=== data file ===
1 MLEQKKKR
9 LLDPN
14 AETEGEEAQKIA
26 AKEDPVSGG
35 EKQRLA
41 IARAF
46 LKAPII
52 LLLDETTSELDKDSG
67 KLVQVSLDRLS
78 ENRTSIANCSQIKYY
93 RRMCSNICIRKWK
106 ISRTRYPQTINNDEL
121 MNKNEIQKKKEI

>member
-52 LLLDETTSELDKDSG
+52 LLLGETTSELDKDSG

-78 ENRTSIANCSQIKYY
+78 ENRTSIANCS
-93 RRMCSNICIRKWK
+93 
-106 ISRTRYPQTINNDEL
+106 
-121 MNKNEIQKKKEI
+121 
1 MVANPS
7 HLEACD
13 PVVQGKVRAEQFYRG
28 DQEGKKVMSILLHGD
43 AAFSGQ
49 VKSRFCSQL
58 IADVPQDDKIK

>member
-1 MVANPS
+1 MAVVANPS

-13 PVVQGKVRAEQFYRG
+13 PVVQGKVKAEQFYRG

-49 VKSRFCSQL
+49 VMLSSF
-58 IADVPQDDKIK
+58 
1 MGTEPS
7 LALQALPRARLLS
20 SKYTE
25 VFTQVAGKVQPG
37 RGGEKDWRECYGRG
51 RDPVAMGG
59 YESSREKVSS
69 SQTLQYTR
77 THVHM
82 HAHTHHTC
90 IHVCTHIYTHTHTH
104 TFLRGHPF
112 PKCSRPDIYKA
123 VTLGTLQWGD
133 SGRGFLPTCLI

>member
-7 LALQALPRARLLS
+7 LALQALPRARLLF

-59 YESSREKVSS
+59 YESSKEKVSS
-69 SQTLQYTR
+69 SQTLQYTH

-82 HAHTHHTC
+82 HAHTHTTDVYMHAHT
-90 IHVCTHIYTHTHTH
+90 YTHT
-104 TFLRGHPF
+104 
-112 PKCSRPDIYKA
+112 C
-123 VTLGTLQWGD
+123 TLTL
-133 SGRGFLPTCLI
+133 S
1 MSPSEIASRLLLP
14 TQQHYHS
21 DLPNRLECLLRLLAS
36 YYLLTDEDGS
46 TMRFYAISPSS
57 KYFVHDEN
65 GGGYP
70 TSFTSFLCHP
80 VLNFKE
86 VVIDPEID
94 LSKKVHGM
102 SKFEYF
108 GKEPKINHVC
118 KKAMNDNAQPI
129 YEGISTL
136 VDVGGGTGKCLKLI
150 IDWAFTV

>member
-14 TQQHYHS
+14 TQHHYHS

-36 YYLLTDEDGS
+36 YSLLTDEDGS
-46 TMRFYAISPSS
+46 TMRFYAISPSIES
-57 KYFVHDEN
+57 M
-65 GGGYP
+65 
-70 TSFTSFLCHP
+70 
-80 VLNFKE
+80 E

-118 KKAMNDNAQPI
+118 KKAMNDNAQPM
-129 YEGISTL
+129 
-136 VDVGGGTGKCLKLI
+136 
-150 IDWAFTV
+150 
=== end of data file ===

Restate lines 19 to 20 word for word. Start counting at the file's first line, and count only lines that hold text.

-93 RRMCSNICIRKWK
+93 